India has plans of taking its economic growth to the next level, but for that to happen, access to quality, reliable and aff ordable energy is of utmost importance. Today, the country is seen as a potent market for renewable energy and this has been possible due to consistent support from the policy makers and other stakeholders. As the impact and role of renewable energy continues to grow, a plethora of new opportunities have come to the fore and the country has embarked upon numerous initiatives.
Renewable energy therefore, not only promises to be a good source of generating clean electricity by setting up power plants, but it also has its employability in various other sectors as well. Right from providing clean cooking systems to back-up power through rooft op solar panels, the role of renewable energy technologies (RETs) is making its presence felt in various energy-intensive sectors, viz- transport, agriculture, telecom, industrial heating, internal security environment and wildlife conservation to name a few. Th e advantage of negligible fuel expenses, very low operation and maintenance costs usually off set the initial capital costs of the RETs. Energy Next takes a look at the prospective use of RETs in diff erent aspects of life and the impact that it would have in the long run— both from the point of view of economic benefi t and climate change issues.
ComSolar, GIZ and Ministry of New and Renewable Energy’s (MNRE) joint project under Indo-German Energy Programme on commercialisation of Solar Energy in Urban and Industrial areas, carried out a study to identify promising industrial sectors for solar energy technologies.
The study resulted with the identification of five sectors as the most promising for solar intervention, including the textile sector, wherein it was found that if the energy replacement potential (ktoe/ annum) was 403, the estimated monetary savings would be ` 8,432 million per annum. It concluded that the textile (finishing) sector is one of the most promising, with regard to the use of primarily solar thermal technologies for various applications which are commercially attractive in terms of internal rate of returns (IRR) and payback-times. The commercial viability of solar technologies is much higher for industries using fuel sources such as furnace oil, coke or diesel.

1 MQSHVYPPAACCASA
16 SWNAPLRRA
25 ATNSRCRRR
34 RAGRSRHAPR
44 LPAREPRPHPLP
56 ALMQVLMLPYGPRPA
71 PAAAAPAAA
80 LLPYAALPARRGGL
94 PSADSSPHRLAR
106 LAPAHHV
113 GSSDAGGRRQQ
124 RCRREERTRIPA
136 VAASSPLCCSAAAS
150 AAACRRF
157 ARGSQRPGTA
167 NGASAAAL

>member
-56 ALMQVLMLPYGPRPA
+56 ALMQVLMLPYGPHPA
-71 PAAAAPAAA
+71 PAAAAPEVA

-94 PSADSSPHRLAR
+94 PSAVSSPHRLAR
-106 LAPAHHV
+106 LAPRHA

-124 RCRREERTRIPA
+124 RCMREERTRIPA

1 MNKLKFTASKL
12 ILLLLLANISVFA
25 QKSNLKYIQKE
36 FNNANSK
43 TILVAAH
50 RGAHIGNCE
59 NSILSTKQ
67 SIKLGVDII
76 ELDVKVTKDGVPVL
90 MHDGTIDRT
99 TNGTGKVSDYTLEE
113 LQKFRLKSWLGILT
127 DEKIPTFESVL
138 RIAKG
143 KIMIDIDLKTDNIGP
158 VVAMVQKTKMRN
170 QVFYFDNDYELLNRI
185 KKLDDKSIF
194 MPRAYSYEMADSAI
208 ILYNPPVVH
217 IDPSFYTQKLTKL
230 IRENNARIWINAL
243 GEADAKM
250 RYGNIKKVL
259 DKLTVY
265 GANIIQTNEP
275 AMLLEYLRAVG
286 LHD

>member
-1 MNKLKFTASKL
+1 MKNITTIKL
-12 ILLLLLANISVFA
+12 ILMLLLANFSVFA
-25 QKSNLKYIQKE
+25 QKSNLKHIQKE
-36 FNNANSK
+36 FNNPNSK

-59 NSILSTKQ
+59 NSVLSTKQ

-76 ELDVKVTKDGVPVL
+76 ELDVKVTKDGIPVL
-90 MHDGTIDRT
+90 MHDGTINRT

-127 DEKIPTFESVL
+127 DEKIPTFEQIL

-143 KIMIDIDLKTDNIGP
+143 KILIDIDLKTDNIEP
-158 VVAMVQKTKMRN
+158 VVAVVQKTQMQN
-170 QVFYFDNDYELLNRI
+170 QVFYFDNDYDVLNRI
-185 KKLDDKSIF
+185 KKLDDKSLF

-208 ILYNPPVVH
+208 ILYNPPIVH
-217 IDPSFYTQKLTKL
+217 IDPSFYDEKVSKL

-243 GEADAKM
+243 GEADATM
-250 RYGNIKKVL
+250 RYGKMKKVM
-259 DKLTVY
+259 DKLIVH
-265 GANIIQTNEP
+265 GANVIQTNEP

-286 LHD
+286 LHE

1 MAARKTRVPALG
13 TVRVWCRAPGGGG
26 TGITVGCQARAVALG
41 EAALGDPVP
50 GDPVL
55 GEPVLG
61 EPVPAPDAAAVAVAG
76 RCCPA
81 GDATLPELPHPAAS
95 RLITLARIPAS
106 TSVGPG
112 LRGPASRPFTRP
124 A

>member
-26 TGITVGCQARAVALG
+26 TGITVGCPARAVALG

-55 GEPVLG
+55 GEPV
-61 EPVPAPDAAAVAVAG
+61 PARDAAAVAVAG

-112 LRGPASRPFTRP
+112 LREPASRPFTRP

Stating how the use of solar energy can help, the study added, “Textile processing requires a lot of hot water in the range of 40-110°C at various stages of the production process. The requisite heat can easily be generated through solar energy. Around 383 ktoe/annum of conventional energy consumption can potentially be substituted, resulting in monetary savings of about ` 7.7 Mio per annum. Textile spinning and weaving is also very important in terms of output, investment and employment. ASI statistics show that this sector consumed 3.34 Mtoe of primary energy in 2007-08. One of the processes involved in weaving, called sizing, requires hot water at a temperature between 80-85°C. Hence, it is estimated that solar thermal interventions are possible in this process throughout the industry in a range of 27ktoe/annum, saving ` 740 Mio per annum.”
INDIAN TEXTILE INDUSTRY
The Indian textile industry is believed to be the second largest in the world, also the oldest and largest sectors of the country, accounting for around 30 per cent of exports. Moreover, it is also the second largest employment generator after agriculture. At the same time, it is also one of the highest energy consuming sectors in India. About 23 per cent energy is consumed in weaving, 34 per cent in spinning, 38 per cent in chemical processing and another 5 per cent for miscellaneous purposes.
Across the country, some textile companies are opting for renewable energies such as solar. One such instance is that of Jharcraft, which has found a visible change in production, by opting for solar power.
Dr B C Prasad, general manager, operation, Jharcraft, reveals, “Earlier, the weaving was done manually, so the production was less. As we work in villages, where there is no power, we had little choice. But after 2010, ever since we began using solar power on a large scale, things have been streamlined.”
The textile industry in Tamil Nadu is among the largest investors in wind energy and accounts for over 3,000 MW of captive wind power capacity out of the total 7000 MW in the state. Estimates of the capacity being backed down, (the wind mill power is not being utilised), range from 30 per cent of the capacity, according to the South Indian Mills Association (SIMA), to over 40 per cent as per wind energy associations.
The textile sector has also been identified as a designated consumer by Bureau of Energy Efficiency (BEE). As per statistics provided by the Annual Survey of Industries (ASI), the primary energy consumption in the sector was 4.46 Mtoe in 2007-08. Textile processing steps range from singeing (removal of protruding fiber) to finishing and printing of the fabric and manufacturing, polyester, polyester filament yarn, acrylic, nylon, viscose, cotton, etc. Competition is fierce, hence reliable and affordable energy supply is crucial for this industry.